Waterland observes that the tactics of Arians in his day were to industriously run from the point, misrepresent our sense, and artfully conceal their own—characteristics which have not changed from his day to ours. Jesus must either be entirely excluded by the Isaiah texts, or not at all: and if he be not excluded, he is comprehended in the one Supreme God, and is one with him.

Arians produce texts to show that the Father singly is the Supreme God, and that Christ is excluded from being the Supreme God: but I insist upon it, that you misunderstand those texts; because the interpretation you give of them is not reconcilable with other texts; and because it leads to such absurdities, as are too shocking even for yourself to admit. In short, either you prove too much, or you prove nothing (Waterland, vol 1, p. 278, 281).

Subsisting in the form of God proves his nature and essence to be divine. John Daille states “As then the Lord Jesus, before He took our flesh, was in the form of God, it necessarily follows that He was truly God, no one being able to have the glory of God but He who had His nature also. And what the apostle adds, that He was “equal with God,” clearly also determines the same thing; it being evident that if the Son were a creature, He could not be equal to God; every creature being of necessity infinitely below the nature, power, and majesty of the Creator” (Comm. on Philippians, Sermon 9, pp. 91, 92). Isa 43:10; Isa 44:8; Isa 45:5; Isa 46:9, Joh 1:1, Rom 9:5, Heb 1:3; Heb 1:8.

thought. or, reckoned. Same word as “esteem,” Php 2:3. *Gen 32:24, 25, 26, 27, 28, 29, 30; *Gen 48:15; *Gen 48:16, *Exo 3:2, 3, 4, 5, 6, *Jos 5:13, 14, 15, *Hos 12:3, 4, 5, +*Zec 13:7, +**Joh 5:18; Joh 5:22; Joh 5:23; **Joh 8:58; **Joh 8:59; +**Joh 10:30; Joh 10:33; Joh 10:38; *Joh 14:9; +**Joh 20:28, Heb 5:5, *Rev 1:17; *Rev 1:18; *Rev 21:6.

not robbery. or, counted it not a prize. The Greek word harpagmos may bear either of two meanings:

(1) in the active sense, the act of seizing, robbery;

(2) in the passive sense, a thing held as a prize.

The orthodox position may accept of either meaning, but the Arian position requires the latter meaning only, which is the reason they contend so strongly for it.

The former meaning may be understood in the sense “Who because He was subsisting in the essential form of God, did not regard it as any usurpation that He was on an equality of glory and majesty with God, but yet emptied Himself of that co-equal glory”; the latter meaning may be understood in the sense “Who though He was subsisting in the essential form of God, yet did not regard His being on an equality of glory and majesty with God as a prize and a treasure to be held fast, but emptied himself thereof” (Vine, Expository Dictionary, vol. 3, p. 216, citing Gifford, The Incarnation, pp. 28, 36).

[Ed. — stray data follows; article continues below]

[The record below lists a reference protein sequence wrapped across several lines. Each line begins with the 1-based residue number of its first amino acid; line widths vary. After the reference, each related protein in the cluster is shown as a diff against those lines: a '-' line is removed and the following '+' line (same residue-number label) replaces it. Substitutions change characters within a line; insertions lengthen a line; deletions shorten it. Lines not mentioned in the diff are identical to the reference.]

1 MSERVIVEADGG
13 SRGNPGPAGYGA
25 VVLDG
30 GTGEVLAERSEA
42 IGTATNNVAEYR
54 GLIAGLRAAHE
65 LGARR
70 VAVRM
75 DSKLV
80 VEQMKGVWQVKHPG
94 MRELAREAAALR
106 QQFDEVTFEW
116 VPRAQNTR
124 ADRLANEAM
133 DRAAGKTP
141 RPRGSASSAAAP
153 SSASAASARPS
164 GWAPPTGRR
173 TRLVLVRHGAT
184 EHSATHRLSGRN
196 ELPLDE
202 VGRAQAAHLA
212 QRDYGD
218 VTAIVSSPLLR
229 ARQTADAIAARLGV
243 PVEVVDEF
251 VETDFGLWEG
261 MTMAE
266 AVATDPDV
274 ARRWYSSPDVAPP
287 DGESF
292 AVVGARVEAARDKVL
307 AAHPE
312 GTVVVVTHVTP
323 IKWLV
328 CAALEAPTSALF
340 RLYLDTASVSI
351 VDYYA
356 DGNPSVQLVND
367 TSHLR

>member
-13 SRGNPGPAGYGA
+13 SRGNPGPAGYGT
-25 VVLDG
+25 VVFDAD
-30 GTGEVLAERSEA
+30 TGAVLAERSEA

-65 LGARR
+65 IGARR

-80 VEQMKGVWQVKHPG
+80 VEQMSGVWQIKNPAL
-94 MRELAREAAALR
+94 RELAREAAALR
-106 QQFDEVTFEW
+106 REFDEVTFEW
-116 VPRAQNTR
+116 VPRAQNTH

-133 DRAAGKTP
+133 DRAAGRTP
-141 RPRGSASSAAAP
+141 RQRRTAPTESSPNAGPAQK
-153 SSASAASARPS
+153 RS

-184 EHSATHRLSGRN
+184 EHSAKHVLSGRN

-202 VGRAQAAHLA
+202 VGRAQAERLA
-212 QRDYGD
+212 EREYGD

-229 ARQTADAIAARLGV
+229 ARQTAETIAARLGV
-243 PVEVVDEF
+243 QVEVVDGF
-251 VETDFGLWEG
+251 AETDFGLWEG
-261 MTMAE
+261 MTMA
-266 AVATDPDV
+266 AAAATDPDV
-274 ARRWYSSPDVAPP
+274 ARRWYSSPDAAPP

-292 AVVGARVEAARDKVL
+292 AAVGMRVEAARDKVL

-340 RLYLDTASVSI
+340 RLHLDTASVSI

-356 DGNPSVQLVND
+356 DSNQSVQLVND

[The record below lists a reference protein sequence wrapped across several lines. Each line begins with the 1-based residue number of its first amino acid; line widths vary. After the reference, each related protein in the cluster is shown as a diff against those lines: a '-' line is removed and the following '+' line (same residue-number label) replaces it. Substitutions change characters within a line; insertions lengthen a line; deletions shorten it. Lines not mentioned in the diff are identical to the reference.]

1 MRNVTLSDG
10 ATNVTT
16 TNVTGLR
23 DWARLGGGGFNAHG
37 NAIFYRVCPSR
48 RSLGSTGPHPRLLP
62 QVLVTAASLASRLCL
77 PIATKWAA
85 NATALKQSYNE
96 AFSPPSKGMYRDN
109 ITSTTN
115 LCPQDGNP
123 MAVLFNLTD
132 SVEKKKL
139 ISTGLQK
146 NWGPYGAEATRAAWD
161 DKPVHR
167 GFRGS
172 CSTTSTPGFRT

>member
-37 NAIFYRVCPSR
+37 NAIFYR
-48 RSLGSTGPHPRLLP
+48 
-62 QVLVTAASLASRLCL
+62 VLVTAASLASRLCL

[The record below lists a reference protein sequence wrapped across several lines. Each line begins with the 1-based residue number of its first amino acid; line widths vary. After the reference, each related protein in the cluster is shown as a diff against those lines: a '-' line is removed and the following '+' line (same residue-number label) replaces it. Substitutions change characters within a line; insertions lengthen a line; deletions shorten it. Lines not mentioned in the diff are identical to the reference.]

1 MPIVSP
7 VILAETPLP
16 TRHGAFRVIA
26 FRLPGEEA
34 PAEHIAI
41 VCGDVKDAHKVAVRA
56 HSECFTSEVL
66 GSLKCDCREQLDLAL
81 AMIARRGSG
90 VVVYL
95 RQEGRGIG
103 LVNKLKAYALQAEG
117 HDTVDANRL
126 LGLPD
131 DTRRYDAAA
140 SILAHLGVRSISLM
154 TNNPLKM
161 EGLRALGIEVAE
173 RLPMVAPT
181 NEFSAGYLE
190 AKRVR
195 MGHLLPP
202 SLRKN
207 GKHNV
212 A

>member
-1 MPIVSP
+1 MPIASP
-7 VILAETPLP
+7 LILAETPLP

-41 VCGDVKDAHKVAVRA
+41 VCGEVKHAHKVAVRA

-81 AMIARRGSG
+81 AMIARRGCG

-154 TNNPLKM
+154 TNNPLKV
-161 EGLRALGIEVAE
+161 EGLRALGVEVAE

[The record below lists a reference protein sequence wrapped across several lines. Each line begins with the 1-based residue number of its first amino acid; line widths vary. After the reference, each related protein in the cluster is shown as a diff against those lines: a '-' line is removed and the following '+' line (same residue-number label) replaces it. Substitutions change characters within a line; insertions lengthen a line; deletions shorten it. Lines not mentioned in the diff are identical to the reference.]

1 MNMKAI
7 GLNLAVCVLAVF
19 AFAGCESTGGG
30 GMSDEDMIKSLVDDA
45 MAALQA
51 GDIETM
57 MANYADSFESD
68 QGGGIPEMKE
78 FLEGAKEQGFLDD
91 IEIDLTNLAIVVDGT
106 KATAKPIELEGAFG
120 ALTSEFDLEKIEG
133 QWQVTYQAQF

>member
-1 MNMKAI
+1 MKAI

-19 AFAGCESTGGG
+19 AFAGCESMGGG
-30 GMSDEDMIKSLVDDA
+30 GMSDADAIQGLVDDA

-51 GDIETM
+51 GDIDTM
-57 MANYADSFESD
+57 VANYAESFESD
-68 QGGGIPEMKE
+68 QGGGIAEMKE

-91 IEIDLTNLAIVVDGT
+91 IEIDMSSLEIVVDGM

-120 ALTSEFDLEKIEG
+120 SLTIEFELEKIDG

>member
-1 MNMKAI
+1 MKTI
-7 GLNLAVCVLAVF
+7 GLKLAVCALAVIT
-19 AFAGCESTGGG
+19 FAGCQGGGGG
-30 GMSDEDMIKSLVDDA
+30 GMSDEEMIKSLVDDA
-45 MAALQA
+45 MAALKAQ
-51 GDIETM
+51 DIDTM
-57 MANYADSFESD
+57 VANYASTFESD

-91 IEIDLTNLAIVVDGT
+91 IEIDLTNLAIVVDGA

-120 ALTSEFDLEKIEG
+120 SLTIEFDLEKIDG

Waterland offers the following explanatory paraphrase for the second view: “Who being essentially God (and consequently having a rightful claim to be honoured equally with God), yet did not covet or desire to be so honoured, did not insist upon his right; but, for the greater glory of God, and for the good of others, chose rather (in the particular instance of his incarnation) to wave his pretensions, and, in appearance, to recede from them” (Works, vol. 2, p. 110). +*Joh 5:18; *Joh 10:33; %+*Joh 14:30.

equal with. FS45, +Isa 40:31, FS24G, Gen 1:9. i.e. on an equality with God. This is what the first man grasped at, tempted and deceived by the Old Serpent. But Christ, the second man, the last Adam, did not think it a matter to be grasped at in this way, “but humbled Himself,” and through suffering and death reached His exaltation (F/S 496). Seven steps downward in the Saviour’s humiliation are followed in verses 9, 10, 11 by seven steps upward in His glorification (F/S 433). Psa 89:19, Isa 40:25; Isa 45:5; Isa 46:5, Zec 13:7, Mal 3:6, Mat 12:42, +*Joh 5:18 note. Joh 10:18; %*Joh 14:28, 2Co 4:6, Rev 1:17.

with God. Joh 8:49; Joh 10:30; Joh 17:21, 1Co 11:3.

Note that just as Jesus is declared to be “made in the likeness of men” (Philippians 2:7) and was “found in fashion as a man” (Philippians 2:8), and so was most certainly and truly a human being, Jesus was also “in the form of God” (Philippians 2:6) and “equal with God” (Philippians 2:6). The purpose for our Lord Jesus Christ being truly man is so that he could be “obedient unto death, even the death of the cross.” Only in this way could our Lord Jesus Christ become the Priestly-Sacrificial Atonement for our sins.

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One Response to Daily Bible Nugget #777, Philippians 2:6

  1. ken sagely says:

    philippians 2. 6 who although ,He existed in the form of God, did not regard equality with God a thing to be grasped ” a paraphrase of v6 ” who though of the same nature of God, did not think this something to be exploited to his own advantage” other cross refs John 1.1 In the beginning was the Word, and the Word with God, and the Word was God.

    2 Corinthian 4.4 In whom the god of this world hath blinded the minds of the them which believe not, lest the light of glorious gospel of Christ, who is the image of God, should shine unto them.John 5.18 Therefore the jews sought the more of kill him, because n0t only had broken the sabbath, but said also that God was his Father, making
    Himself equal with God. John 10.33 The jews answered him, saying For a good work we
    stone thee not; but for blasphemy; and because that thou, being a man, makest myself God. John 14.28 Ye have heard how I said unto you. I go away, and come again unto you. If you loved me, you would rejoice, because i said, I go unto the Father; for my Father is greater than I. paraphrased by Ryrie Study Bible